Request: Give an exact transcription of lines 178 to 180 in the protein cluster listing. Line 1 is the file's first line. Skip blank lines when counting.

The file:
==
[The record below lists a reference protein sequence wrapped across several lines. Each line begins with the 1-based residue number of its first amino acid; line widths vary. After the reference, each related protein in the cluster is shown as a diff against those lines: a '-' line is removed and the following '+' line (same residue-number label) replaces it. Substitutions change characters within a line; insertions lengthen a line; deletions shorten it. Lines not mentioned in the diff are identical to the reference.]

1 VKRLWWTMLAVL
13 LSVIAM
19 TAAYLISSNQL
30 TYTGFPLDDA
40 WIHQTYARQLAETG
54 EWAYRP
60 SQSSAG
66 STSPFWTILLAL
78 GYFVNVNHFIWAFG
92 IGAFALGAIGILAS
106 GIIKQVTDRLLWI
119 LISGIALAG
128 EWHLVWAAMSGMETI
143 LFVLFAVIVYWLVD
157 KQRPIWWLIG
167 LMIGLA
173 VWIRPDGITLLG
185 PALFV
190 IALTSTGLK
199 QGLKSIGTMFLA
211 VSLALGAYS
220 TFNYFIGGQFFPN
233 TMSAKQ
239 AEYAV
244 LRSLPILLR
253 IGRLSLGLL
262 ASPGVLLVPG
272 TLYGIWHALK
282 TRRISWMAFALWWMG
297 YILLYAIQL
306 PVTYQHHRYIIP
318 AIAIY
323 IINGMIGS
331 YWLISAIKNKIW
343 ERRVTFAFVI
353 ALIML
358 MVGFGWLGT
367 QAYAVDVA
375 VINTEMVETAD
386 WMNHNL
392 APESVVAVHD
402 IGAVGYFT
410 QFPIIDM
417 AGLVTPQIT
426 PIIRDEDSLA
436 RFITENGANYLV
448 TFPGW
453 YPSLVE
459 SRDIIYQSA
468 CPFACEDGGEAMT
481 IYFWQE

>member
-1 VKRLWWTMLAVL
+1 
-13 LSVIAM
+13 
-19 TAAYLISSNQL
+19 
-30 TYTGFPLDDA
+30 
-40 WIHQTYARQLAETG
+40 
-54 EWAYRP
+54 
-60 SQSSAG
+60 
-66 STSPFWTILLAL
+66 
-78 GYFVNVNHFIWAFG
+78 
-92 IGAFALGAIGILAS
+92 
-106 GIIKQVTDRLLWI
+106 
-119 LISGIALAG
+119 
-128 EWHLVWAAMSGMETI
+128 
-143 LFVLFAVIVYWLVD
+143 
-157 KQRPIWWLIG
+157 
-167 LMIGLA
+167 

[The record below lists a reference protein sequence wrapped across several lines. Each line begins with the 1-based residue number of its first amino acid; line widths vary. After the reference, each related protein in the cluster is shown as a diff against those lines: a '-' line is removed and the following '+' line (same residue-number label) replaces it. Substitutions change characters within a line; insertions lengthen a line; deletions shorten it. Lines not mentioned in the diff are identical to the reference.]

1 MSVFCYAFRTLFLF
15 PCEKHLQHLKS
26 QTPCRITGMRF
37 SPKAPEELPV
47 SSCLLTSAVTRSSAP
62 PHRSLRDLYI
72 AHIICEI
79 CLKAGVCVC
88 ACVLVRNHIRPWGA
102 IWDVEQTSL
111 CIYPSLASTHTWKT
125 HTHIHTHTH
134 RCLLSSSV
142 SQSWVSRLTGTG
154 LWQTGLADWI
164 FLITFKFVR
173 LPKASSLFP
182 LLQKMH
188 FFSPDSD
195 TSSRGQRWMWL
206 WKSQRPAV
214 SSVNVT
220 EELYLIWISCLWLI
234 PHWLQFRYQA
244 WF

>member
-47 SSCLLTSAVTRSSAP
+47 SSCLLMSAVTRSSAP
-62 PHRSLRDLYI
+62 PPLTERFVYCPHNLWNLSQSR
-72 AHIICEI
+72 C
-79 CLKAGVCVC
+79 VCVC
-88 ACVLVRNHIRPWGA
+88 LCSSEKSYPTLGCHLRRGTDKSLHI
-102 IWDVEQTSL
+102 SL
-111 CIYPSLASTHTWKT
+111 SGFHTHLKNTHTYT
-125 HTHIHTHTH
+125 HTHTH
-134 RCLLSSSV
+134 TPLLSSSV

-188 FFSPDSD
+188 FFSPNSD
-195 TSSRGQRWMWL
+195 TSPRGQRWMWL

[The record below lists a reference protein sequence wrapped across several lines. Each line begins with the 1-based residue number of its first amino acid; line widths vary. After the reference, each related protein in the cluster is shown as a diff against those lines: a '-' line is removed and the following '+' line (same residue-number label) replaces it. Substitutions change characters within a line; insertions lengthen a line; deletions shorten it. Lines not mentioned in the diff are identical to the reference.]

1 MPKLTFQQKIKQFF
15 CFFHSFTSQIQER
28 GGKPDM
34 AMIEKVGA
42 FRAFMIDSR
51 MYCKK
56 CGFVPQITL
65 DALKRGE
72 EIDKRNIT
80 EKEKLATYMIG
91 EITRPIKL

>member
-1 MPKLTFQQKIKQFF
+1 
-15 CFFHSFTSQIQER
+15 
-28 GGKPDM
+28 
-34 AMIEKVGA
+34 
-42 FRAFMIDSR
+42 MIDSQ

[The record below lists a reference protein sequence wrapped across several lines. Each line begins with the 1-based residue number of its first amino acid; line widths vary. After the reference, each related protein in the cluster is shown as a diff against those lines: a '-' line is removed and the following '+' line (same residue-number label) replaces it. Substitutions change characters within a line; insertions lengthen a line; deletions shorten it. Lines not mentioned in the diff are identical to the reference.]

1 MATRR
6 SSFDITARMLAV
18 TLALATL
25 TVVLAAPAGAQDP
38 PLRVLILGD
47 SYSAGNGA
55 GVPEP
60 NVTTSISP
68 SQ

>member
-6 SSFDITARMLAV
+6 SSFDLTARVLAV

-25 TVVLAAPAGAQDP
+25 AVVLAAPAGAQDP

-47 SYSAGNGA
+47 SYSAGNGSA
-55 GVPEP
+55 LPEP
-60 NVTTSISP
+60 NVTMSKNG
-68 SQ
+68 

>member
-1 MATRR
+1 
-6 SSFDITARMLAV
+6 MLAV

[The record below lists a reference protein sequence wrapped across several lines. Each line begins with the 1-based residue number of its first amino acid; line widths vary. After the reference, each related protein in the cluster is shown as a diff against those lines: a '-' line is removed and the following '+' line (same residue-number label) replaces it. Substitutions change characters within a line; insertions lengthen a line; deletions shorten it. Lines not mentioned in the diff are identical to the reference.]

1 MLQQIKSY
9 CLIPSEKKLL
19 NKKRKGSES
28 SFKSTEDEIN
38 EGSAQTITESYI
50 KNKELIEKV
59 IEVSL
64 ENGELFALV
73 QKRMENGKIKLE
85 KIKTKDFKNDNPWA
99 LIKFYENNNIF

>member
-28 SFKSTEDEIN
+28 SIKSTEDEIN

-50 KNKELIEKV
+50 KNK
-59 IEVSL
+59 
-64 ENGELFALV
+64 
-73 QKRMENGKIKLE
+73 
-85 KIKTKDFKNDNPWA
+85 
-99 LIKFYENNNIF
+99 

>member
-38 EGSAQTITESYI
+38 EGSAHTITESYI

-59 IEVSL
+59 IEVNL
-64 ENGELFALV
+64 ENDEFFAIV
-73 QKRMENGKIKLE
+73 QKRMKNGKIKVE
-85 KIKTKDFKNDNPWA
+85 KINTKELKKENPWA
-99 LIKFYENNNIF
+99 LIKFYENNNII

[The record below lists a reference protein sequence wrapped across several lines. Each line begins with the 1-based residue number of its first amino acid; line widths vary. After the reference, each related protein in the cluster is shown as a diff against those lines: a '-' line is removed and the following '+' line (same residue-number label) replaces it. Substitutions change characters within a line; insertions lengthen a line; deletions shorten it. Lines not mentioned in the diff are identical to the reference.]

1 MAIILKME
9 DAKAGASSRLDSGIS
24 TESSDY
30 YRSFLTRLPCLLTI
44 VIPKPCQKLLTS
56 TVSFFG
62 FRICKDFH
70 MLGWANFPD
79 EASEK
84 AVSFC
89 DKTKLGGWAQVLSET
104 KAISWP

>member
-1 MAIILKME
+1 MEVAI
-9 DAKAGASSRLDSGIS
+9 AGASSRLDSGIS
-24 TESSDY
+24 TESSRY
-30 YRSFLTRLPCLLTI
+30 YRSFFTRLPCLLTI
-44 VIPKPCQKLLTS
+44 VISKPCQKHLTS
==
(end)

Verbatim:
+60 NVTMSKNG
-68 SQ
+68 